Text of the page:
Elon Musk says more changes are coming to Twitter, including giving users the ability to pick from a trove of dormant usernames. People will also have the chance to see if they’re being “shadowbanned.”
Musk announced Friday morning through the service that Twitter would “soon start freeing the name space of 1.5 billion accounts.”
Early adopters of tech platforms are able to scoop up attractive usernames, like first names, but they don’t always stick with a site, leaving their accounts dormant. The idea of jolting interest in a platform by giving current users a crack at these high-status handles is not new, however: Yahoo, amid fading relevance, made a similar move with old email IDs back in 2013, according to The Wall Street Journal.
While Musk has, at various points since buying Twitter, pointed to strong recent user activity on the site, the company reportedly is under advertising pressure. Earlier this month, he implored Twitter lurkers to engage more frequently.
Musk also signaled a potential change in users’ ability to understand the reach of their content.
When they post to social media, users often believe that they’re sending their thoughts out to the world, but the companies running the platforms don’t always amplify those posts. “Shadowbanning” refers to the idea that while users can see their new posts on their own profiles, others may be far less likely to see that content in news feeds because it’s being deprioritized by the platform, whether for being spammy or for other reasons.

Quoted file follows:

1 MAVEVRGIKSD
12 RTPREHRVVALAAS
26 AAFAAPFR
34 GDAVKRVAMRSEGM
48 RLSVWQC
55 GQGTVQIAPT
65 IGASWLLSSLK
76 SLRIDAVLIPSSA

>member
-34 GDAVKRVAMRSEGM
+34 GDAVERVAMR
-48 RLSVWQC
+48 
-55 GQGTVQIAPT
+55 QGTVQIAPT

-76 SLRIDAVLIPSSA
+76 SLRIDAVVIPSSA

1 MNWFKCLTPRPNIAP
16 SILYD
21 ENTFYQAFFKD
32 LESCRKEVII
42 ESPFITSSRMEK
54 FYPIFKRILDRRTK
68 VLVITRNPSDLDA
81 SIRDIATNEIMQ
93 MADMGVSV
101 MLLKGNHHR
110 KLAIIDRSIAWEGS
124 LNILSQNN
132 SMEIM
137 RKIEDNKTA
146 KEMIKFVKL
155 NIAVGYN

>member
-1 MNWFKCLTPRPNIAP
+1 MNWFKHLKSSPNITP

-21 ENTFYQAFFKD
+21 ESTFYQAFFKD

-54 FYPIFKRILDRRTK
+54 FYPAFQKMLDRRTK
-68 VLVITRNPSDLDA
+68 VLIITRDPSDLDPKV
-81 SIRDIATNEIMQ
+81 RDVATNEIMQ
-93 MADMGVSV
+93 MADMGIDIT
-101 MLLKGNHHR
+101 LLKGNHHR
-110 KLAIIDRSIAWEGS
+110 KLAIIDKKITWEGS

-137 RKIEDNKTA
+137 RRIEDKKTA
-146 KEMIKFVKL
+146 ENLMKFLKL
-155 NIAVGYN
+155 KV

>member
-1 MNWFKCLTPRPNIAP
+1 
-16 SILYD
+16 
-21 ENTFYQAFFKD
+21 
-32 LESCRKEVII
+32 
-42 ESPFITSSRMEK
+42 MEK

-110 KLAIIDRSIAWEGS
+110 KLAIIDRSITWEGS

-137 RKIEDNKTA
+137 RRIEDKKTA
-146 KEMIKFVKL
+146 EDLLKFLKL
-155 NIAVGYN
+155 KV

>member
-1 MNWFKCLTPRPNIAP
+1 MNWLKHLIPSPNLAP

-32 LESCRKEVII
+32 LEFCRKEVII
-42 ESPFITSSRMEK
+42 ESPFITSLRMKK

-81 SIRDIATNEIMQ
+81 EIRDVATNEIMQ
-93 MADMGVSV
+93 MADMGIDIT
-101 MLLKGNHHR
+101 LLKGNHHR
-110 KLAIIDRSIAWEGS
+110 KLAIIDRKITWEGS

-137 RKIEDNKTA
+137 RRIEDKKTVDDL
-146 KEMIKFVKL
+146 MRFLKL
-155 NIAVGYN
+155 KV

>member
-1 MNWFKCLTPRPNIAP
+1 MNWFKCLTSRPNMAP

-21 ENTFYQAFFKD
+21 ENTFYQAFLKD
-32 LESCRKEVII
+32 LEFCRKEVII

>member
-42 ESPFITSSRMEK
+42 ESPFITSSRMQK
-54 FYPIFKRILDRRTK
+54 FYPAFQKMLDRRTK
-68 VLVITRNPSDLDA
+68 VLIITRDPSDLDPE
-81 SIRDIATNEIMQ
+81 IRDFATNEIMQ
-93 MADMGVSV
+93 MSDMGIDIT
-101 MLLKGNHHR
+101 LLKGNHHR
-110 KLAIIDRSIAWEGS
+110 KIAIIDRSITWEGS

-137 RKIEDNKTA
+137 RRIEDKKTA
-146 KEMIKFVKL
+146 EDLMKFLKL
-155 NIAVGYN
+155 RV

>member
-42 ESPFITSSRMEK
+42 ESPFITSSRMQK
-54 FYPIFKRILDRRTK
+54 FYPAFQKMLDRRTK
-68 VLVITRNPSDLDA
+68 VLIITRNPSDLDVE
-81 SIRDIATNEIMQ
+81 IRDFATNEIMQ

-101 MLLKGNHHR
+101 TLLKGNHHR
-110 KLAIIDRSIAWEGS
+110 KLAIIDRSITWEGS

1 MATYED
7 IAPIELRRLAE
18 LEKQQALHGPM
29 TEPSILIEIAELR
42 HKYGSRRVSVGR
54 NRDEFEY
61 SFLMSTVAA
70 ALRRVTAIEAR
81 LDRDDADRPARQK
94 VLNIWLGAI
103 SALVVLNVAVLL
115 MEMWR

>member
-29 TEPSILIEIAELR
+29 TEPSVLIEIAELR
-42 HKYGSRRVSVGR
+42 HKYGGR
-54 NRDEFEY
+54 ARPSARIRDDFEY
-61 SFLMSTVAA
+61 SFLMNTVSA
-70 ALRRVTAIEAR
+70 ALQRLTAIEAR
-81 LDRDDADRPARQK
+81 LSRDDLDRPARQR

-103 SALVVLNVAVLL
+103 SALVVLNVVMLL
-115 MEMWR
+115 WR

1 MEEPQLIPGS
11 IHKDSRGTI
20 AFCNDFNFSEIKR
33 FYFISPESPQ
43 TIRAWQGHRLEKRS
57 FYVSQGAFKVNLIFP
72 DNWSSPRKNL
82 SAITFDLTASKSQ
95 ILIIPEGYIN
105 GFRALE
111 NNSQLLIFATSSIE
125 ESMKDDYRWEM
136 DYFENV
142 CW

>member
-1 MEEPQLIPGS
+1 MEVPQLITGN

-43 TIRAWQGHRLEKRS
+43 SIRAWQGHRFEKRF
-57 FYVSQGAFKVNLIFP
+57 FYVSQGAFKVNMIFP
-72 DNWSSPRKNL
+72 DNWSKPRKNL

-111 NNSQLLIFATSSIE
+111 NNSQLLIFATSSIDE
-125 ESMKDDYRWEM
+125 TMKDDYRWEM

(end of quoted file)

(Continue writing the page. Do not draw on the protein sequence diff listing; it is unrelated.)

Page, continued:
The black box of social-media reach is hardly unique to Twitter, and different sites have their own policies for what does and doesn’t get amplified. But Musk suggests he’ll bring the practice out into the open more.
Musk has said he wants to promote his view of free speech through his Twitter purchase, and in November, he outlined what that might look like:
The implication was that Twitter wouldn’t necessarily suspend or ban “negative” accounts but would instead seek to make it harder for people to find such content. Musk clarified that the policy would apply “just to the individual tweet, not the whole account.”
Musk hinted at more transparency around the process in a tweet late Thursday, saying that Twitter was working on software that could show users whether their content was being hidden.